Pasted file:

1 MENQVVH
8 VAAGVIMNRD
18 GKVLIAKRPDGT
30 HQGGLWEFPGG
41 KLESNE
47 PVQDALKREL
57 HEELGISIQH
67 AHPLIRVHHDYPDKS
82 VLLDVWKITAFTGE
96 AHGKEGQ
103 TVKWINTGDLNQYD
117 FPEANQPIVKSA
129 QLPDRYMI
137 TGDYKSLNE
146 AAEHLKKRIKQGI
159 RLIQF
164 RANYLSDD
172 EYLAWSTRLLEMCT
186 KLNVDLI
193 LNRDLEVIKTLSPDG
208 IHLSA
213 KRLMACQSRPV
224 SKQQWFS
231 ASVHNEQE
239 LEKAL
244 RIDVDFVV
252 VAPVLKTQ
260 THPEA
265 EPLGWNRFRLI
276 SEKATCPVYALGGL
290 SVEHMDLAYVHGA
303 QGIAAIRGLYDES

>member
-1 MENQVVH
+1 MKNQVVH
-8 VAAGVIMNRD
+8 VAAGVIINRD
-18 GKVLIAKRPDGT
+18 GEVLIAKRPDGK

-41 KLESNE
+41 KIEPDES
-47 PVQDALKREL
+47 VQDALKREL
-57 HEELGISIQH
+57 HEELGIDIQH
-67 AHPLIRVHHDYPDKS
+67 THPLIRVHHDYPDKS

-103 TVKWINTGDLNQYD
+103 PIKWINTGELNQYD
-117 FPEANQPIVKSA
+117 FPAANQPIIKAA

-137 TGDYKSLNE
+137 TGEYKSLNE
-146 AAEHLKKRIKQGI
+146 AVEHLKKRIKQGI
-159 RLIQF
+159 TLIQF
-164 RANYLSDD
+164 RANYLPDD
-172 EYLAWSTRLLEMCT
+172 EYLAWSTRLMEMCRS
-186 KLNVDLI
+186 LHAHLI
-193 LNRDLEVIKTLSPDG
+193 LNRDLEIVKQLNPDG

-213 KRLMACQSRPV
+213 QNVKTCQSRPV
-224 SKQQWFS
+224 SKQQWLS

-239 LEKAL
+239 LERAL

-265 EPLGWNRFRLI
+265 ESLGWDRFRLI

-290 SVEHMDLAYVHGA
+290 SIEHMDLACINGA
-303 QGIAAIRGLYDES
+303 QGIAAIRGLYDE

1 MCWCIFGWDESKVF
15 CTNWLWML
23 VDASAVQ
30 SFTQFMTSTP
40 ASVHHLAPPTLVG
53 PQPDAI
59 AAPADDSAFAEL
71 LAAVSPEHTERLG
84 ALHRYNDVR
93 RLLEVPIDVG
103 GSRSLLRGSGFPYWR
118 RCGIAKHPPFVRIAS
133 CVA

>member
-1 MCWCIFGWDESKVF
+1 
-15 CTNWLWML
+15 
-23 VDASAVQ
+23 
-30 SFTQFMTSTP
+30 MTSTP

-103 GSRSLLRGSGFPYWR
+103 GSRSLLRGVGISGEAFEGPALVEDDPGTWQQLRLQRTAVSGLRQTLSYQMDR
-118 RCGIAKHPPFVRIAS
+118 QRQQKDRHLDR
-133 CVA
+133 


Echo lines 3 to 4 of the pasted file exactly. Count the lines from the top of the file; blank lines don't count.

18 GKVLIAKRPDGT
30 HQGGLWEFPGG